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COMMUNICATION
When the News is Bad
How to Tell Your Employees and Handle Your Own Survivors’ Guilt

by Jean Palmer Heck


JAN 2012 | Layoffs, salary reductions, plant closings—it’s happening in every economic sector, both locally and globally. Not a day has gone by in recent years without dire financial news. The employees whose jobs are eliminated suffer. So, too, do those who have to deliver the news.

When bad news happens, you are the person who has to tell your employees. It may not be what you envisioned when you began your career, but as boss, it’s your responsibility. How do you deliver the bad news with tact, concern and honesty? How do you ease tensions among employees who remain after a downsizing takes place? How do you keep your own spirit intact when the impact of what you say and how you say it will have long-term effects?

One issue often overlooked is the long-term psychological impact on the person who delivers bad news.

I have spoken with hundreds of business people over the past three years about this topic. They shared their mistakes and advice in Tough Talks in Tough Times: What Bosses Need to Know to Deliver Bad News, Motivate Employees & Stay Sane.

The Biggest Mistake: Procrastination
Natalie Wilson, president of Campus Classics, a 20-year-old American business specialising in custom-embroidered and silk-screened apparel, faced the inevitable conversation about layoffs with trepidation. Sales in December, the most lucrative time in her business, were not as high as anticipated. She needed to make cuts in her workforce to account for the loss in revenue. “It was one of the worst things I’ve had to do as co-owner of this company,” says Wilson. “I value my employees. This was extremely hard and agonizing.”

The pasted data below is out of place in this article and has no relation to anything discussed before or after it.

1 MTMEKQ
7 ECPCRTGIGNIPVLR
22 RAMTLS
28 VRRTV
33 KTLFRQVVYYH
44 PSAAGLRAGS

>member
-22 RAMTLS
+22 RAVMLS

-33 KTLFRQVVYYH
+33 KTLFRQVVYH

“The first difficult conversation I had to have was with myself,” Wilson adds. “I needed to come to grips with the fact that the financial results were not changing. The news was bad. As much as I cared for the workers, my responsibility was to ensure the financial integrity of the company as a whole.” Wilson, like many other business owners and managers, put off announcing the news. She waited two long weeks after she made her decision. “A mistake,” she says.

The delay in announcing the news didn’t make her task any easier. Her procrastination resulted in sleepless nights, heart palpitations, headaches and nausea.

Survival Advice: Process your Pain
One issue often overlooked is the long-term psychological impact on the person who delivers bad news. It takes a toll on everyone, not just the recipient. Dr. Maria Pozo Humphreys, a psychologist with international clientele, advises bosses to seek support during and after major changes at work. A trusted friend, colleague, or spouse can provide a non-judgmental sounding board.

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Jean Palmer Heck

Jean Palmer Heck is an international communications advisor, author and speaker who has spent 30 years working with worldwide newsmakers and senior executives from 33 countries. As a consultant for numerous corporations, including Eli Lilly, Verizon, and Praxair, Heck has spoken to hundreds of audiences and trains all levels of management. Heck is the author of The Tough Talks™ Series, available at www.Real-Impact.com.

 



HR Matters Magazine
Issue 17 | January 2012

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